Hiding from the rain under a tiny umbrella, my boyfriend of barely a month and I were making our way to class. We couldn’t see anything but the inside of the umbrella and our own two feet. In the midst of a conversation about the future of our relationship, I reflected how this was what much of our relationship felt like – all we could see was the very next step. It was a simple statement, but a lesson that we have been learning ever since that day.
I’ve been reading some blogs of others in South Asian intercultural marriages here and there, and one particular post took me back to that time when my husband and I were working out the ifs of what it would look like to spend our lives together. The question of loving each other wasn’t the problem – it was more the question of being able to commit to working out life together permanently. There was a lot of angst, questioning, talking, praying, reading. After a long four years, we decided to take the plunge.
We’re now well over ten years in – past the questions of if to be together and well into the actual hows. As we worked through the initial surface differences (i.e. food, race, dialect), we found ourselves in uncharted territory regarding where to go after the books we’d read stopped. Living in a non-diverse area of the country, we found ourselves feeling isolated because of choices we made in relation to our bicultural-ness and unsure of how to connect to others without our experience. Our hearts ached from the lack of frequency with which our children would interact with both families because of distance. We grow weary of always being different, of still feeling like we’re navigating this boat alone. In spite of these realities, we also know deeper levels of commitment and love than we could have even imagined when before we married. Our friendship has grown and stretched us into more compassionate and humble people. We wouldn’t dream of trading what we have for a simpler, more straightforward life, but we readily admit it hasn’t been an easy road.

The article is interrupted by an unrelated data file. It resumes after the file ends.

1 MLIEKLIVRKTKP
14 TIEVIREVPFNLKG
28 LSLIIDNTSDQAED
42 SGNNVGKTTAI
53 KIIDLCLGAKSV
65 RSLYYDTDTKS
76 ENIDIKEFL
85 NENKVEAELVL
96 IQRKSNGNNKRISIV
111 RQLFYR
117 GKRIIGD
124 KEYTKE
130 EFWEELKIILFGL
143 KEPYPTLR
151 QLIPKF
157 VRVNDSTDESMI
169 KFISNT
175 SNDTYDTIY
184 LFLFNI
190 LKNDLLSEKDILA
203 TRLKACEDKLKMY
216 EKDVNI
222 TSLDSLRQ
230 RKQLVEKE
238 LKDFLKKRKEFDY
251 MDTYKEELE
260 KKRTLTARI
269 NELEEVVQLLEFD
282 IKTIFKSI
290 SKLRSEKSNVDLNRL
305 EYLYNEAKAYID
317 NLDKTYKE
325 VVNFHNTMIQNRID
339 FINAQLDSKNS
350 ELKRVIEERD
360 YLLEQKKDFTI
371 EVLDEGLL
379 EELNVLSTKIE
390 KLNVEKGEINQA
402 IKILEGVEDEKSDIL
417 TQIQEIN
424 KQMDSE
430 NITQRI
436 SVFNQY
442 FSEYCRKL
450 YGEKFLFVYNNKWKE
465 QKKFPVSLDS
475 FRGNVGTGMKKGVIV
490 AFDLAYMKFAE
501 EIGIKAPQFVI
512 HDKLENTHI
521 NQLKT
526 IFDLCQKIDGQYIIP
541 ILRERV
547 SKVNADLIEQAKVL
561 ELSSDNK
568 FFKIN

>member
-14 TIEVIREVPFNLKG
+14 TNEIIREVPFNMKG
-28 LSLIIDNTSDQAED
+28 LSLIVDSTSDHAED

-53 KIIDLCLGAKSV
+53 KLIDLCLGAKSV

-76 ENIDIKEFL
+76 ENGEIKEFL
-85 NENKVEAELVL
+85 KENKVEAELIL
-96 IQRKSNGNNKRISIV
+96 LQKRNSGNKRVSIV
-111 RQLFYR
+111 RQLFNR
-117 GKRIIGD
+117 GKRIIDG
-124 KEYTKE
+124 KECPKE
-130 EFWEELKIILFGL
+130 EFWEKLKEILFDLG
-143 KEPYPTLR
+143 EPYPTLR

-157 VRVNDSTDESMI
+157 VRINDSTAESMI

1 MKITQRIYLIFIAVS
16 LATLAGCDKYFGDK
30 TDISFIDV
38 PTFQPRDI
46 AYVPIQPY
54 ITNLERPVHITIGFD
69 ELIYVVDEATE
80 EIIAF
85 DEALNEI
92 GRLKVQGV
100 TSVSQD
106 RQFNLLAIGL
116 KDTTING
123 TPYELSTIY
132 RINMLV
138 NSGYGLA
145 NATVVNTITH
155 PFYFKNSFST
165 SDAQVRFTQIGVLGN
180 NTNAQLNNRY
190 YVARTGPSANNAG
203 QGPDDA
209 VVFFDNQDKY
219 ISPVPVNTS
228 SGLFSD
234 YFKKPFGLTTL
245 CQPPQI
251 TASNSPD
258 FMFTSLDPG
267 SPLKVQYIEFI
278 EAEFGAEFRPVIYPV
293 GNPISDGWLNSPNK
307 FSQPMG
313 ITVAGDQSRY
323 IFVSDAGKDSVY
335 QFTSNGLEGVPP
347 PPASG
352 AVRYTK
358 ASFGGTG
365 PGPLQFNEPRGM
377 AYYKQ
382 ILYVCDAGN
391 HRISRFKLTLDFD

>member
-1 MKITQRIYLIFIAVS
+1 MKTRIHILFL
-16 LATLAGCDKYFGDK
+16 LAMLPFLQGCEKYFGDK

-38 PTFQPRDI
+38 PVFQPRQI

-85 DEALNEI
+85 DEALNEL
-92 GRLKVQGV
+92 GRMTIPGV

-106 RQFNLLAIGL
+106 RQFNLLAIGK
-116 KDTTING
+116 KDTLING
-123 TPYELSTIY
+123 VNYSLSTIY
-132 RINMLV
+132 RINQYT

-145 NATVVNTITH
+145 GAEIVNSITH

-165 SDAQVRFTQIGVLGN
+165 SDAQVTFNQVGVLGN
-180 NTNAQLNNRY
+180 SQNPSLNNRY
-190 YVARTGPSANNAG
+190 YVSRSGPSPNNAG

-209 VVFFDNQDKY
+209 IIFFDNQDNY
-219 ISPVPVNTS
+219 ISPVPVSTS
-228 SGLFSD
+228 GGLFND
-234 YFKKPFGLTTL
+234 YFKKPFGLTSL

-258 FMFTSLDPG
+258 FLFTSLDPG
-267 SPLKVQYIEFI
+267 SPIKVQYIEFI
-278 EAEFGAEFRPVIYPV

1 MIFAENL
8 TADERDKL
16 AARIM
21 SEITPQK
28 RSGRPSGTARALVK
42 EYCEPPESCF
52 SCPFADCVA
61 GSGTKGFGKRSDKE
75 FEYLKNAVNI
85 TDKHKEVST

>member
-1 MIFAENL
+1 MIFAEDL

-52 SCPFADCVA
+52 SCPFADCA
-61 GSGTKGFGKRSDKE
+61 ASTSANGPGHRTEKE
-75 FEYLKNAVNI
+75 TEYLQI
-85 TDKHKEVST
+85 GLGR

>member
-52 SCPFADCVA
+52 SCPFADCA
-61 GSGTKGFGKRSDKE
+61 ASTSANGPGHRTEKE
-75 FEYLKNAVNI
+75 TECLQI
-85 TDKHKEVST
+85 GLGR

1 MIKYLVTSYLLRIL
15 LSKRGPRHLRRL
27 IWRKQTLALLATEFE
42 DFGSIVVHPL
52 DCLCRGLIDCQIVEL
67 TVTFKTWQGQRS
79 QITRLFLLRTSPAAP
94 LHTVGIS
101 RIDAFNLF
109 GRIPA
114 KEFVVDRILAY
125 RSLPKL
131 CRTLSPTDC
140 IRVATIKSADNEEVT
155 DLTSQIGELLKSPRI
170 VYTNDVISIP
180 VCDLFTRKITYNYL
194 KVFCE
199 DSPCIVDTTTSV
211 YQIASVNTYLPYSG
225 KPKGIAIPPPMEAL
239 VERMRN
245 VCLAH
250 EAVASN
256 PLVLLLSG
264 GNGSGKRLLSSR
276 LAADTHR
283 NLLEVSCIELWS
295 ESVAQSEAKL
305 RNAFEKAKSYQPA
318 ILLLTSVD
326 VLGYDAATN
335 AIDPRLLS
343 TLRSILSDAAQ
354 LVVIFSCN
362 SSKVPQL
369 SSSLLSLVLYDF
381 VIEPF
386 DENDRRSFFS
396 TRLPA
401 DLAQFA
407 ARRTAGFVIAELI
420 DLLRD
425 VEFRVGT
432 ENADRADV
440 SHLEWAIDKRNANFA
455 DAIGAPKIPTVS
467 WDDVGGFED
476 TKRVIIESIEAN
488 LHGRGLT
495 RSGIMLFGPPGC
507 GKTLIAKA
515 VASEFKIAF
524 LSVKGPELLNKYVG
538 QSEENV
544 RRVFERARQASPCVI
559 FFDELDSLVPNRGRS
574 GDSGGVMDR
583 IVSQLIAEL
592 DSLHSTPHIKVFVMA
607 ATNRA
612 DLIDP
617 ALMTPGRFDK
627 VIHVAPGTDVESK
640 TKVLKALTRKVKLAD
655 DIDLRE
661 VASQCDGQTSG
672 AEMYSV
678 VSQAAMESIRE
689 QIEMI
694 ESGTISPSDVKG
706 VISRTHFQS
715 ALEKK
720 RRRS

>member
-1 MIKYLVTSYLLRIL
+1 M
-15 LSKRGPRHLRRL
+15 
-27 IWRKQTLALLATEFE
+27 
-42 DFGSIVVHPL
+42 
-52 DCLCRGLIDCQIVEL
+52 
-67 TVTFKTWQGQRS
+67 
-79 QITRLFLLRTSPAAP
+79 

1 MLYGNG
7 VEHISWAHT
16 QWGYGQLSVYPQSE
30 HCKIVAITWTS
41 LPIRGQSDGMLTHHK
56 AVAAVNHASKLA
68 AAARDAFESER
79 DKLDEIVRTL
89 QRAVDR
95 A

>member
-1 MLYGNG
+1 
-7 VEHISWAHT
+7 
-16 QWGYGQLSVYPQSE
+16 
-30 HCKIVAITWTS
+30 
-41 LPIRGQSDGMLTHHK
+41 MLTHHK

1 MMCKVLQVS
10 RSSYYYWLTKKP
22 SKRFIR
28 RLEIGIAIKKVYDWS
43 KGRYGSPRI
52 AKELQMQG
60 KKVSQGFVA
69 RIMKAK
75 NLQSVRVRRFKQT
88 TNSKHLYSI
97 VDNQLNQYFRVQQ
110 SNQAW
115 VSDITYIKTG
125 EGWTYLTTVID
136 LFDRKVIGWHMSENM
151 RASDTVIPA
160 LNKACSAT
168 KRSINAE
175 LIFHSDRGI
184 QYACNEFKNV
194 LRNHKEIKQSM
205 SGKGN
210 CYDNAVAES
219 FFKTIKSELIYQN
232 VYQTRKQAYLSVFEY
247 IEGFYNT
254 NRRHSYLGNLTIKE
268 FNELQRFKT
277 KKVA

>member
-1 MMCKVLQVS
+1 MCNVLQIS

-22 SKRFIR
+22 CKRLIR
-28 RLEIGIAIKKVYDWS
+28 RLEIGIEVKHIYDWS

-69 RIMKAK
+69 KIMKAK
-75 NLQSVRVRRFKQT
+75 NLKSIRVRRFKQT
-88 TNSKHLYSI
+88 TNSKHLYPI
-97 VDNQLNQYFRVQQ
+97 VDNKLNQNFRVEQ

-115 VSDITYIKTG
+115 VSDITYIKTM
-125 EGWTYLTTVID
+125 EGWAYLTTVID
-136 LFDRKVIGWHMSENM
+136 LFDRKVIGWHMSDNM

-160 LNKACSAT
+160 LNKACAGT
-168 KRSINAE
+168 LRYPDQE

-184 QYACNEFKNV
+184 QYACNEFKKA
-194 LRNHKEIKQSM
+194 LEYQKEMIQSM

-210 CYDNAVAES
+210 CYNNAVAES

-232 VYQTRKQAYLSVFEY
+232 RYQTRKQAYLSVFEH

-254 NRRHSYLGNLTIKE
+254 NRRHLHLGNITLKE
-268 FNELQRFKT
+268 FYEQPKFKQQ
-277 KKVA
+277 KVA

So in honor of those just starting to sort through, and in hopes of connecting to some others in the same boat, I want to spend some time reflecting on skills we’re developing in what I call ‘deeper intercultural marriage.’
Grace. Living in a rural area, we are nearly always the only interracial family anywhere we go. This leads to stares and sometimes questions. Because of the wideness of our experiences together, we also tend toward seeing the grayness in many matters. This goes against the prevailing black-and-white perspectives represented in our current location because so many have not had opportunities to see the breadth of the world up-close. When we find ourselves in such situations, it challenges us to offer grace to people who come from different perspectives while still sharing from our own experience.
Insight. A friend conjectured once that if two similar people marry each other, that they will have a life of mostly easy communication and little conflict. However, because of their similarities to each other, they will have a limited understanding of people who function differently than them. Conversely, if two very different people marry each other, they will likely have quite a lot of conflict to sort through. If they face this head on and choose to find healthy ways to sort through their differences, they will gain a deep understanding of a wide array of people. I’m not suggesting that either arrangement is superior, just that differences aren’t bad when we work through them in healthy ways. They give us insight into the world that we would not otherwise if we function in a world of similarities. They’re rich – not in a sugary sweet cupcake way, more in a complex, layered arrangement of flavors like curry.